The result of uncertain testing is a broken promise. Given test-driven design, bug reports should fall into two categories:
The TDD promise is that there should be few type 2 real bugs. But if we don't know how to test the integration of LIB and USER, there will be many of what I call fizzbin bugs: ones where the programmer fixing them discovers that, oh!, when you use LIB on Tuesday, you have to use it slightly differently.
Since fizzbin bugs look the same to the product director or user, greater reuse can lead to a product that feels shaky. It seems to me I've seen this effect in projects that make heavy use of complex frameworks that the programmers don't know well. Everyone's testing as best they can, but end-of-iteration use reveals all kinds of annoyances.
I (at least) need a better way to think about this problems. More later, if I think of anything worth writing.
Wed, 22 Feb 2006
My "working your way out of the GUI testing tarpit" series really ought to be put into a single paper with the rough transitions smoothed over. Until that happens, if ever, what I've got will have to serve. Here's the table of contents.
Mon, 20 Feb 2006
The American Dialect Society voted "truthiness" the 2005 word of the year. It "refers to the quality of preferring concepts or facts one wishes to be true, rather than concepts or facts known to be true." For me, 2006 is turning into the year of replacing end-to-end tests with unit tests. One risk to face is that unit tests can play into truthiness. This picture illustrates the problem:
Everything seems fine here. The tests all pass. What the picture doesn't show is that the Widget tests require the strings from the Wadget to be in ascending alphabetical order. The fake Wadget dutifully does that. The Wadget tests don't express that requirement, so the real Wadget isn't coded to satisfy it. The strings come back in any old order.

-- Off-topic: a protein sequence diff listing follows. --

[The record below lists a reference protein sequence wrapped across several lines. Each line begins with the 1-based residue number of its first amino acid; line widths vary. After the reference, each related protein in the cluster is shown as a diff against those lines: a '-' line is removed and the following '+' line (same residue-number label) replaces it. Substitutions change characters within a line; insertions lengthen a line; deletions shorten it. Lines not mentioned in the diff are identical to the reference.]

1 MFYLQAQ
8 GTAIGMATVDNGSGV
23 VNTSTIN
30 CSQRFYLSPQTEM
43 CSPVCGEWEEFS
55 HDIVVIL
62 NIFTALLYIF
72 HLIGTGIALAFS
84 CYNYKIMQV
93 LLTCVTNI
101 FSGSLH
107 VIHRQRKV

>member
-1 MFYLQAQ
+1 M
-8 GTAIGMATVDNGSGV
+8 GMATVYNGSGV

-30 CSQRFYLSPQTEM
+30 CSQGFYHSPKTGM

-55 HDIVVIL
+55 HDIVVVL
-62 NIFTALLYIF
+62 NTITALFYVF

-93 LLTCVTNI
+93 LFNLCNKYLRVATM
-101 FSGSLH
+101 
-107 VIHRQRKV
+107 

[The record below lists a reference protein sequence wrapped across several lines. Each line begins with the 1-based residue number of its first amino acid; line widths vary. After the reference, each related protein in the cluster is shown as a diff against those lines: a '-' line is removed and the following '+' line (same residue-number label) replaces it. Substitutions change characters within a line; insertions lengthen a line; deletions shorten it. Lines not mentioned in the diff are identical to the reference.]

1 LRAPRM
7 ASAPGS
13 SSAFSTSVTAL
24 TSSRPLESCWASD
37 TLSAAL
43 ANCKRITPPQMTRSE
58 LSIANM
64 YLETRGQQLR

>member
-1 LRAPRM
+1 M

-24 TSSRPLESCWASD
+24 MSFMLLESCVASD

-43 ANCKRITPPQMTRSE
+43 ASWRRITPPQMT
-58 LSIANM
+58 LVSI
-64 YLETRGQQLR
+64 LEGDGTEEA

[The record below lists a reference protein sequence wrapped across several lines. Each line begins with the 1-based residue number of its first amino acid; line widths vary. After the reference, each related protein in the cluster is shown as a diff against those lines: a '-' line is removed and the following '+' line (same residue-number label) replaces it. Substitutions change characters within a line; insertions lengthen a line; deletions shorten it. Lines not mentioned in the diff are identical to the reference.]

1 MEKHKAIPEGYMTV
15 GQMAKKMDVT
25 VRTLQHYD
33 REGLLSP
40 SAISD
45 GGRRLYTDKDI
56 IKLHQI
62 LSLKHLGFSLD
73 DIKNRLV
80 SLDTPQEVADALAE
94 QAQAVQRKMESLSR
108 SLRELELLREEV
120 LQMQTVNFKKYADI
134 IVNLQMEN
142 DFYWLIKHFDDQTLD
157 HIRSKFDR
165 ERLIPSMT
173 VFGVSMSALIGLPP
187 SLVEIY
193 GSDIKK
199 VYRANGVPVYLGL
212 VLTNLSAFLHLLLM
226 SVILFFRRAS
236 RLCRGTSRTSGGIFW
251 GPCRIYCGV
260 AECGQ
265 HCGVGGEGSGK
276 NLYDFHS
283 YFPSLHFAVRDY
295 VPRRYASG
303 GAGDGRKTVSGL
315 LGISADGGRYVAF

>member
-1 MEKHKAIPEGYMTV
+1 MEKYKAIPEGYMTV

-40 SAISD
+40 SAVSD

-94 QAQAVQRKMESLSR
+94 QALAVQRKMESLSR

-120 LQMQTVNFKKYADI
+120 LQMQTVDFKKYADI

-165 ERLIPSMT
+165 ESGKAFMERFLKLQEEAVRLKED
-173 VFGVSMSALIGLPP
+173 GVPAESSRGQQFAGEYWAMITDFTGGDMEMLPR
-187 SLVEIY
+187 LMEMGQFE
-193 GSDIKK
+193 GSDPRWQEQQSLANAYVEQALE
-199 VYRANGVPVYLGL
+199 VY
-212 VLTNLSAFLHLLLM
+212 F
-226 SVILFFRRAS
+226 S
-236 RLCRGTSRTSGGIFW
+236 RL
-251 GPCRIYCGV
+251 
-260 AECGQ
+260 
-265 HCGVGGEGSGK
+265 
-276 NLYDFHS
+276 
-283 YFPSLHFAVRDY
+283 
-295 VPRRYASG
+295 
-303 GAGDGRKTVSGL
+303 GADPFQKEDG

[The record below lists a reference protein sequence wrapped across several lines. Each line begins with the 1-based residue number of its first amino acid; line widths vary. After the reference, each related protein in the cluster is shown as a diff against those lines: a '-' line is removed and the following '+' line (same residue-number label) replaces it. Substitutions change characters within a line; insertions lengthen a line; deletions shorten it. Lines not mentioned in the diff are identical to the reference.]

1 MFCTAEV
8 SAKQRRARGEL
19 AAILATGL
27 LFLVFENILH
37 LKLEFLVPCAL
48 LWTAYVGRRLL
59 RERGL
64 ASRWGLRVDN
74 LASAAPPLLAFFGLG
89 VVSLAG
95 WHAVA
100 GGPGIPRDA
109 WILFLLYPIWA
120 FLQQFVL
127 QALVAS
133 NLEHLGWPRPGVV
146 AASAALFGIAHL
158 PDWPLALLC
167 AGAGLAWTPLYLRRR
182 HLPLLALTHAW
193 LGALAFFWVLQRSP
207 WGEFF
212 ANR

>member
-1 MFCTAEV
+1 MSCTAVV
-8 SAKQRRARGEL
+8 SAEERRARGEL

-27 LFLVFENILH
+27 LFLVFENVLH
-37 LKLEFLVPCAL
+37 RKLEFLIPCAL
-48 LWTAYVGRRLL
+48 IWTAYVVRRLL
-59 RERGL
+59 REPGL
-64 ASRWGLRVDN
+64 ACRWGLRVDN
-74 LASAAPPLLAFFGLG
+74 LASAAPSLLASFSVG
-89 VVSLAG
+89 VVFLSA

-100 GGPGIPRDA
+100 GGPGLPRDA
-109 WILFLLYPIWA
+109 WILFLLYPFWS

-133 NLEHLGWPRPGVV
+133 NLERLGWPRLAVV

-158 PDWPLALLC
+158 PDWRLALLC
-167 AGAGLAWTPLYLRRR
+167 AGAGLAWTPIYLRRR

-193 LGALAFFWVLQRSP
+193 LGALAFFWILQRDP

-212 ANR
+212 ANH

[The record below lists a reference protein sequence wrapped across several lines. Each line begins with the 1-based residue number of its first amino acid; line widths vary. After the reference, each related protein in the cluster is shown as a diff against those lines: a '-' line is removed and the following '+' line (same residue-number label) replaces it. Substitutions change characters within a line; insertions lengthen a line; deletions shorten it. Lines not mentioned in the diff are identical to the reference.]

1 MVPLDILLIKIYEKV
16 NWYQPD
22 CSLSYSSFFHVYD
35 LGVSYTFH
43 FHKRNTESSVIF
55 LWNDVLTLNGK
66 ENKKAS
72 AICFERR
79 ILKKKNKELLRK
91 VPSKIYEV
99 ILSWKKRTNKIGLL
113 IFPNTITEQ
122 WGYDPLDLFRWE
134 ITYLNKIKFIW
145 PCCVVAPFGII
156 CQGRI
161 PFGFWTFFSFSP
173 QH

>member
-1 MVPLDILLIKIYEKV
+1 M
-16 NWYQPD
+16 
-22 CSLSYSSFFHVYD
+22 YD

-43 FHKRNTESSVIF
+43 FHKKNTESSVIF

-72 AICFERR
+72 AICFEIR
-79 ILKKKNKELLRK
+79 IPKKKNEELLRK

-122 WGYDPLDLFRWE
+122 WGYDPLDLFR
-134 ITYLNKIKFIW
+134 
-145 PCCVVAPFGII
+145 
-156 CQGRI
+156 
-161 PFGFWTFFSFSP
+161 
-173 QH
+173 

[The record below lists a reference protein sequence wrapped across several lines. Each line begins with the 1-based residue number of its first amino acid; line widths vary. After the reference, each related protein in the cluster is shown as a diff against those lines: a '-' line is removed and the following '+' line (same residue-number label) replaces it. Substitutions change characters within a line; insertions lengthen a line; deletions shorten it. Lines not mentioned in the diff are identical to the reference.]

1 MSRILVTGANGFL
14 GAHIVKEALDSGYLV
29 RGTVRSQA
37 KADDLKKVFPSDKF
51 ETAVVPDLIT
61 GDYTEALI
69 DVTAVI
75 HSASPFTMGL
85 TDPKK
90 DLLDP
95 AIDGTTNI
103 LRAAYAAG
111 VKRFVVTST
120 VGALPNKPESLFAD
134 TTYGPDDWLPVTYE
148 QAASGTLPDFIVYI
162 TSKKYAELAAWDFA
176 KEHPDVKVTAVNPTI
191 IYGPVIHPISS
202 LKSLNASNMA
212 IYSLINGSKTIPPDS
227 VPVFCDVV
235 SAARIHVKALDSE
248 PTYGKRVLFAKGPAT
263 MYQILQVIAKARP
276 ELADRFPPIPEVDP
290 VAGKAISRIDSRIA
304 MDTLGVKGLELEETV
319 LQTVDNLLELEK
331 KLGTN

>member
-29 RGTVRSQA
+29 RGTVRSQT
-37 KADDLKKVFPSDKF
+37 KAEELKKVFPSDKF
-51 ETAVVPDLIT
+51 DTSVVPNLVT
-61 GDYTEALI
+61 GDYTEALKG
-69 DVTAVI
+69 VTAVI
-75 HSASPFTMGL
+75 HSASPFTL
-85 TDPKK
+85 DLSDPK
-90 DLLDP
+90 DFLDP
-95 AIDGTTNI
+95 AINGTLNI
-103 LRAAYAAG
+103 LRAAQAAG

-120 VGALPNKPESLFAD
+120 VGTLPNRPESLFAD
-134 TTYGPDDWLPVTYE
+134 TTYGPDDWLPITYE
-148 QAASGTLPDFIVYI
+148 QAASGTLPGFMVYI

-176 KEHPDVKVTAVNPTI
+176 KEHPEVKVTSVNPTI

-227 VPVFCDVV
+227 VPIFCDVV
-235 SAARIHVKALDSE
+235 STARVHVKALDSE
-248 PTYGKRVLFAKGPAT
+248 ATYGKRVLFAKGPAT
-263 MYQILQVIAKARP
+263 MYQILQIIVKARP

Truthiness would be wishing that unit tests add up to a working system. But the truth is that those two units would add up to a system like this:
We know that those sorts of mismatches happen in real life. So we should fear unit tests.
More tests are a proper response to fear. Hence the desire to wrap the entire chain above in an end-to-end test that 'sees what the user sees'. However, such tests tend to be slow, fragile, etc. So I want to replace them with smaller tests or other methods that are fast, robust, etc., thus reducing the need for end-to-end tests to a bare minimum.
Two such methods are:
I expect there are a host of other tricks to learn (but I'm not at this moment aware of places where they're written down). What's seems to me key is to take the strategy of "something could go wrong somewhere, so here's a kind of test with a chance of stumbling over some wrongness" and replace it with (1) a host of tactics of the form "this could go wrong in places like that, so here's a specific kind of test or coding practice highly likely to prevent such bugs" and (2) a much more limited set of general tests (including especially manual exploratory testing).
P.S. I don't like the word "truthiness." It seems statements should have truthiness, not people. A question for you hepcats out there who are down with the happening slang: which is more copacetic, "that's a truthy statement" or "that's a truthish statement"?
Sat, 18 Feb 2006
A client and I were talking over how Model-View-Presenter would work for web applications. The sequence diagram to the right (click on it to get a bigger version in a new window) describes a possible interpretation. Since the part that corresponds to a View just converts values into HTML text, I'm going to call it the Renderer instead. The Renderer can be either a template language (Velocity, Plone's ZPT, Sails's Viento) or—my bias—an XML builder like Ruby's Builder.